Things that are good, I think?

## structure is a constraint that leads to creativity.

Like, structure prevents you from spending too much time in the “config layer.” Spend more time in the execution layer, creating. But the perennial question is, “how much structure is too much structure?”

## Keep It Simple Stupid (KISS)

Related to the idea of constraints supporting creativity–dead simple things, done again and again are extremely powerful.

## Start simple and workable, and then unfold to something more complex.

By induction, if you can progress from complexity $$k$$ to $$k + 1$$, you can progress infinitely.

Over time, I’ve gotten to know the amazing beast that is org-mode . It is astounding how much you can do—but perhaps even more impressive is that you can start using it to do interesting things from the first day. You can learn in 5 minutes how to create headlines, expand and collapse nodes, write text, etc. That is not hard. In that way, it is a simple tool.

This, I feel, should be part of my life philosophy. Wanna start a self-reflective practice? Make it extremely, dead, simple at first. Make it solid. Then, gradually, you can build from there. But you need that foundation to be laid down first, otherwise things are all like the kids who took caffeine or steroids…stunted growth, or premature experience.

Simple life philosophy. Simple running routine. Simple self-reflection routine. To start out with.

### Links to “Start simple and workable, and then unfold to something more complex.”

#### How I made this website

🚧 TODO 🚧 This is a note I’m actively working on.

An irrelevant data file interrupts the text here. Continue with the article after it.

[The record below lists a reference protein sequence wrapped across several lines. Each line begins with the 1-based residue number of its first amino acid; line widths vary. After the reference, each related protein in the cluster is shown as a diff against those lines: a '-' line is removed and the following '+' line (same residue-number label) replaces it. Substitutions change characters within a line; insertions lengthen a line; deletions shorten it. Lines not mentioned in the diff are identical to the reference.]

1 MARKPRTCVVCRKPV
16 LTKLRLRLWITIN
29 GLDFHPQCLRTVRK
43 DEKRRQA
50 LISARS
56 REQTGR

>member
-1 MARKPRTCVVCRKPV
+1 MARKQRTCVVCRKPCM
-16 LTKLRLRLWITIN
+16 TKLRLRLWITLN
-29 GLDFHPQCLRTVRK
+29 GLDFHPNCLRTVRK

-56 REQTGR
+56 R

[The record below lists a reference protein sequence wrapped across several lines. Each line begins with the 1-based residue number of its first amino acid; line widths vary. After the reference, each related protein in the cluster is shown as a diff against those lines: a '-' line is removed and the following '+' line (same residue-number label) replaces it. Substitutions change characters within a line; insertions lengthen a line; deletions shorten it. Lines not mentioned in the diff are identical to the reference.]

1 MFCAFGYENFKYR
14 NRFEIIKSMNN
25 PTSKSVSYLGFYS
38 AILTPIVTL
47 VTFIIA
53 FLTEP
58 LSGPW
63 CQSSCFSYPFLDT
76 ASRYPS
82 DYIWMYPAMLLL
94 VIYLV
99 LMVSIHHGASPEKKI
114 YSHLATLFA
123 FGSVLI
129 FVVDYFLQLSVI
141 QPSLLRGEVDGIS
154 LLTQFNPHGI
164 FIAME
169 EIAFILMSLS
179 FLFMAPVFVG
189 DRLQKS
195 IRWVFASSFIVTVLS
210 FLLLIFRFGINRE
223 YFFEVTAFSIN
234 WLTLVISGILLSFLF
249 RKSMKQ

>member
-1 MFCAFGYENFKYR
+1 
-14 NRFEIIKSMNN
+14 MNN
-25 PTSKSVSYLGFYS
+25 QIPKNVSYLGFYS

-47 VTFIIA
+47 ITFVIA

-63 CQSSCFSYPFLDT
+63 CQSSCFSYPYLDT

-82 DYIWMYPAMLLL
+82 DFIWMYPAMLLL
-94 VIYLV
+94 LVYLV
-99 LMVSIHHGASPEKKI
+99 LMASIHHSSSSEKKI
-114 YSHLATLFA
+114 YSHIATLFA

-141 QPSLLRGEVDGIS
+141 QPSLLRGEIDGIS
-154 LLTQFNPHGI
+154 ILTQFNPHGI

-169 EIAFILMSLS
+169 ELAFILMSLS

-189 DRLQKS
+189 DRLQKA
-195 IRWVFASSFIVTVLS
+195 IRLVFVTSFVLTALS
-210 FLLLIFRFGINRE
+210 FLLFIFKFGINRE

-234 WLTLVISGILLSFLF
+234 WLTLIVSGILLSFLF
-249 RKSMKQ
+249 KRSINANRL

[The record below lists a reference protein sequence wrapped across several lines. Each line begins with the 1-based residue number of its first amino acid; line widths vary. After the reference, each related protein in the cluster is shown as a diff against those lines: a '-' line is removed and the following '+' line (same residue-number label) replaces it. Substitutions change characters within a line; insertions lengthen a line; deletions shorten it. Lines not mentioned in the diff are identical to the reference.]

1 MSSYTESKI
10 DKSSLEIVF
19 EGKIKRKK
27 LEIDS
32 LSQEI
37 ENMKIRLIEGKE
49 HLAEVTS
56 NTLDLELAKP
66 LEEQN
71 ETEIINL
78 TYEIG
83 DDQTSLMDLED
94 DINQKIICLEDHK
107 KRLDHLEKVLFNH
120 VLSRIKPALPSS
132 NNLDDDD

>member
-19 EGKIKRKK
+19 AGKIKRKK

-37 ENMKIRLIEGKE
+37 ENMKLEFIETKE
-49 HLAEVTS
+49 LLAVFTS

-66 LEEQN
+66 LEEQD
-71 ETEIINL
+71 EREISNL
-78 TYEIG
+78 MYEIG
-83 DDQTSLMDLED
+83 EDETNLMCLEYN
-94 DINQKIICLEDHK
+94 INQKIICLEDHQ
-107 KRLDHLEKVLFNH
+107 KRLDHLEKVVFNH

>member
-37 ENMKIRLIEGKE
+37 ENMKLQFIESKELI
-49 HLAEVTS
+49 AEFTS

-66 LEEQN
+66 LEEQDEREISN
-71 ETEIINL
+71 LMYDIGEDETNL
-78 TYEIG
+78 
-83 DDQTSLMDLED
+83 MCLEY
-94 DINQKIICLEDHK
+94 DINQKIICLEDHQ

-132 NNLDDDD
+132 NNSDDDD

• [ ] org-mode description, setup
• [ ] dark mode…
• [ ] org-publish setup
• [ ] local development setup (org-publish on save, live-server, etc.)
• [ ] Hovercards w/ Tippy.js
• [ ] Quotebacks
• [ ] Zotero (+ Safari extension,) org-cite, citar, etc.
• [ ] my advice if you want to make a system like this? Start simple and workable, and then unfold to something more complex.

(I guess some of this bleeds into my ⚡️ emacs config )

The ethos behind Quotebacks is one of the reasons why I love the product. Yes, it’s a great addition to my thinking toolkit, allowing me to store quotes without polluting my note-taking and thinking system. But it’s also a tool which aims at making the Internet a more generous place. If you regularly write online, give it a try!

## Simulate having a conversation with someone who knows their stuff.

This works shockingly well when I’m having a problem, in that it sort of forces me to be rational about things and fully express all the particulars involved (which I may not have actually done in my in-head frustration.) Like imagine sitting with someone very level-headed, and explaining your problem to them. You can even do this in text form, writing out an imaginary email to this person.

(alternatively, and maybe this should be your first resort – actually talk to someone who knows their stuff.)

## Just go to bed.

sleep is really important. There’s no use in staying up until 6am twiddling with some random thing that is bothering me in a project – it’ll probably just be counterproductive, because I’m replacing time that I could’ve spent rested and productive in the morning with time that I’m spending tired and unproductive at night.

## Links to “👍🏾 rules of thumb”

### Reduce friction to getting to the things you really want.

Talk about ⤴️ shortcuts – want to get shortcuts to things that I want to encourage.

You will take the path of least resistance, at least in some ways.

Good rule of thumb.

### notes I’m actively working on

Mentally bookmarking these pages – think there is some interesting “sauce” to be gotten from each of these.